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Introduction to Appellate Litigation is a Course

Introduction to Appellate Litigation

Time limit: 90 days

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Full course description

Course Description

This session will introduce the student to appellate litigation in the United States. We will cover the organization and jurisdiction of the United States Court of Appeals and the United States Supreme Court, including the considerations that inform Supreme Court review of lower federal and state court decisions. The session will next cover the key elements of appellate litigation: the decision to appeal, preparation of the briefs and record, and oral argument. Finally, we will study a case argued by the instructor and decided in the United States Supreme Court, Crosby v. National Foreign Trade Council, 530 U.S. 363 (2000) (striking down Massachusetts law restricting state entities from buying goods or services from companies doing business with Myanmar (Burma)).

Learning Objectives

  • Participants will understand the respective jurisdictions of the federal and state appellate courts of the United States.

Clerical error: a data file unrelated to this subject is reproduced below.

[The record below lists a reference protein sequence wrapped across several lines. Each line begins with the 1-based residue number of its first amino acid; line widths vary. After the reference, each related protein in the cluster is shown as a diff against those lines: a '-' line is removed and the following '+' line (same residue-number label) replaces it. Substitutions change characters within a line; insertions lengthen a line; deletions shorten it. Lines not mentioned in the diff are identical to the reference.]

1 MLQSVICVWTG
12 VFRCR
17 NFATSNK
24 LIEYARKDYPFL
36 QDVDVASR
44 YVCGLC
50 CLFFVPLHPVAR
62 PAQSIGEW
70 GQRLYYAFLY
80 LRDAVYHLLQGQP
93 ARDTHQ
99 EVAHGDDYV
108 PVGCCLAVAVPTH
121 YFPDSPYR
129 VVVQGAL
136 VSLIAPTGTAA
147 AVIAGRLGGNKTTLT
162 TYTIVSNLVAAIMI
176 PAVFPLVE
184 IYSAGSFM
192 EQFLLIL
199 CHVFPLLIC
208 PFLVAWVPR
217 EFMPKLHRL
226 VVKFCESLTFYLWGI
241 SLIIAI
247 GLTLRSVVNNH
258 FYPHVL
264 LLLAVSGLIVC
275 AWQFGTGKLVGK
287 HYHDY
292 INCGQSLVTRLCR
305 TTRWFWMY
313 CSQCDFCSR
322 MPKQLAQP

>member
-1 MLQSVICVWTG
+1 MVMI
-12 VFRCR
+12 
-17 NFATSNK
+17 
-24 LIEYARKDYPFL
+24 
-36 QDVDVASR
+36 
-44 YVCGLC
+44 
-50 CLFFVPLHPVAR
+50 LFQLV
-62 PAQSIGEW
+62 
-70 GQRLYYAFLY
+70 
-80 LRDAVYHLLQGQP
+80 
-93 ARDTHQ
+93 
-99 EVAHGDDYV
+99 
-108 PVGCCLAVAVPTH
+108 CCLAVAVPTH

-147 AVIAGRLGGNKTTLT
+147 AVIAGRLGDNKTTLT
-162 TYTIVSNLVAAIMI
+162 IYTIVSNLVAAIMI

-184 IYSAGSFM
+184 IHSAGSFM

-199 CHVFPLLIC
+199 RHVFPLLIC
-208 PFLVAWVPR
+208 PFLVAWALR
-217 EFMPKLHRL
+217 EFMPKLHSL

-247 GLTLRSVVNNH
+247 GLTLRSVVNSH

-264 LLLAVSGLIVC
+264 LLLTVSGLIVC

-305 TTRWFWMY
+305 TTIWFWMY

• Participants will understand the procedures followed by lawyers and judges in the argument and decision of appeals in the courts of the United States.
  • Participants will understand the law and procedure followed by the United States Supreme Court, by study of a case decided by that court.

Estimated Time to Complete

2 Hours

Instructions for Successful Completion

Participants have 90 days to complete the course online after registration. To successfully complete the course and receive a certificate, participants must 1) read the Learning Objectives; 2) participate in the course; and 3) complete the course evaluation at the end of the course. After successfully completing the evaluation participants will be able to access their certificate of course completion.

All sales are final; we are not able to offer refunds. Registrations may not be transferred to another person or to another course, workshop, or program.

Course Instructor

Thomas Barnico
Adjunct Professor
Boston College Law School

Read instructor bio